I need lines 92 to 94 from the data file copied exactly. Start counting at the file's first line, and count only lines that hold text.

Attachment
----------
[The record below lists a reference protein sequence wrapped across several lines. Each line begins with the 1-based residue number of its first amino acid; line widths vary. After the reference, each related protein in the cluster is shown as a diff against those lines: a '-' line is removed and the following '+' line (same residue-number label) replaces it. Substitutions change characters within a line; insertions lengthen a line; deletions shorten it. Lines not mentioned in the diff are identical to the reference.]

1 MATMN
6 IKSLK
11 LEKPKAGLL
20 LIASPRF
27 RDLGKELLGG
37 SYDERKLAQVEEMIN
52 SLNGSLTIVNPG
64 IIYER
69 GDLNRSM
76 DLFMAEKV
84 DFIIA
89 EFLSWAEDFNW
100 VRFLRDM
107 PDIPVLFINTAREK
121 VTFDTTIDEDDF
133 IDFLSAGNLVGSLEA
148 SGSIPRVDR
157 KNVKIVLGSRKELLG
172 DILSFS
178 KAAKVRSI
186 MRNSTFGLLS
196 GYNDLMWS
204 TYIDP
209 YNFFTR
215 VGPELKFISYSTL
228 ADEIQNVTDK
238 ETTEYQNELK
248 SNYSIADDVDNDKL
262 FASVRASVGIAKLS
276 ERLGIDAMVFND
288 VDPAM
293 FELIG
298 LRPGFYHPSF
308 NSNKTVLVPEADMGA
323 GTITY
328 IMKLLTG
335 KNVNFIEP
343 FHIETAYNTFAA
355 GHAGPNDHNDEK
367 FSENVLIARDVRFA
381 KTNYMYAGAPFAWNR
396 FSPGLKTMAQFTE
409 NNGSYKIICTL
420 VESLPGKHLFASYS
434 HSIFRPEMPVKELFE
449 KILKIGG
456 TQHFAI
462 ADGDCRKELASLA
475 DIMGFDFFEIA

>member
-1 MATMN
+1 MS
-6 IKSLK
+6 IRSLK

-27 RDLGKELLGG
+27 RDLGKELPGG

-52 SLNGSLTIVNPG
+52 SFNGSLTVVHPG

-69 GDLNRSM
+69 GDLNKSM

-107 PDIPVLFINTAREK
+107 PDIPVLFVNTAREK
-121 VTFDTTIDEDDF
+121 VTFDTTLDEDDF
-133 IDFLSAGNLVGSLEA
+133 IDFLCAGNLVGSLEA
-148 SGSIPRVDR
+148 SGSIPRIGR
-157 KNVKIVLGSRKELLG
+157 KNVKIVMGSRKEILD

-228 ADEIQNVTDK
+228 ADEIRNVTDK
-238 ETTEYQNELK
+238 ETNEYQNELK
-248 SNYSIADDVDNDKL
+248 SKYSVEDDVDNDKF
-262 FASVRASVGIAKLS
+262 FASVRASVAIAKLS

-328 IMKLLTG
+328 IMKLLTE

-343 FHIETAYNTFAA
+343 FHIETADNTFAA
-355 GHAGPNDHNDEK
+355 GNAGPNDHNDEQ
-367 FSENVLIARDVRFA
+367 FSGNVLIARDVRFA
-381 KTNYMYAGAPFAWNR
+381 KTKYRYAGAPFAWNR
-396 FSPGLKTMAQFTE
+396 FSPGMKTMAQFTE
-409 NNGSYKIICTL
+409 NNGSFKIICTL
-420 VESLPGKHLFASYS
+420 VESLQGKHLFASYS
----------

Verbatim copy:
-409 NNGSYKIICTL
+409 NNGSFKIICTL
-420 VESLPGKHLFASYS